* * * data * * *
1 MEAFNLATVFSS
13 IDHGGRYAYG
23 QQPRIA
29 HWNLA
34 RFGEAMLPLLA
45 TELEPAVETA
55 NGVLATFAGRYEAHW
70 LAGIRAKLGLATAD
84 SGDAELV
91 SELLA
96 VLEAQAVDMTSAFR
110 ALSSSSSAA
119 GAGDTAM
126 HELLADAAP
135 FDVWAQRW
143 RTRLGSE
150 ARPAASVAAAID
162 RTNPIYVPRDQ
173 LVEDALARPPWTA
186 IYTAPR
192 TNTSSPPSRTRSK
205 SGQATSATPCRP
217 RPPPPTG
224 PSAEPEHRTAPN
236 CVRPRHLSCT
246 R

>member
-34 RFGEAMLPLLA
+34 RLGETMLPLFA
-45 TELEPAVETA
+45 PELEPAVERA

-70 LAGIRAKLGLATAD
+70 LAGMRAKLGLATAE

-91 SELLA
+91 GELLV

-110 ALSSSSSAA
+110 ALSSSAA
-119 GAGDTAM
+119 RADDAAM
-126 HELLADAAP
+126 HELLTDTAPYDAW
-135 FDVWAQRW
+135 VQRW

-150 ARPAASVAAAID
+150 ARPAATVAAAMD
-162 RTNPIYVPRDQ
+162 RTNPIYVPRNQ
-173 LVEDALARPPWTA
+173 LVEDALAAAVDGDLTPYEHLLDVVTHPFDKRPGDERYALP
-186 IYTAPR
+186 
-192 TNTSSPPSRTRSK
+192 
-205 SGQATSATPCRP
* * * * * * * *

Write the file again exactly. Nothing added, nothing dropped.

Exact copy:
1 MEAFNLATVFSS
13 IDHGGRYAYG
23 QQPRIA
29 HWNLA
34 RFGEAMLPLLA
45 TELEPAVETA
55 NGVLATFAGRYEAHW
70 LAGIRAKLGLATAD
84 SGDAELV
91 SELLA
96 VLEAQAVDMTSAFR
110 ALSSSSSAA
119 GAGDTAM
126 HELLADAAP
135 FDVWAQRW
143 RTRLGSE
150 ARPAASVAAAID
162 RTNPIYVPRDQ
173 LVEDALARPPWTA
186 IYTAPR
192 TNTSSPPSRTRSK
205 SGQATSATPCRP
217 RPPPPTG
224 PSAEPEHRTAPN
236 CVRPRHLSCT
246 R

>member
-34 RFGEAMLPLLA
+34 RLGETMLPLFA
-45 TELEPAVETA
+45 PELEPAVERA

-70 LAGIRAKLGLATAD
+70 LAGMRAKLGLATAE

-91 SELLA
+91 GELLV

-110 ALSSSSSAA
+110 ALSSSAA
-119 GAGDTAM
+119 RADDAAM
-126 HELLADAAP
+126 HELLTDTAPYDAW
-135 FDVWAQRW
+135 VQRW

-150 ARPAASVAAAID
+150 ARPAATVAAAMD
-162 RTNPIYVPRDQ
+162 RTNPIYVPRNQ
-173 LVEDALARPPWTA
+173 LVEDALAAAVDGDLTPYEHLLDVVTHPFDKRPGDERYALP
-186 IYTAPR
+186 
-192 TNTSSPPSRTRSK
+192 
-205 SGQATSATPCRP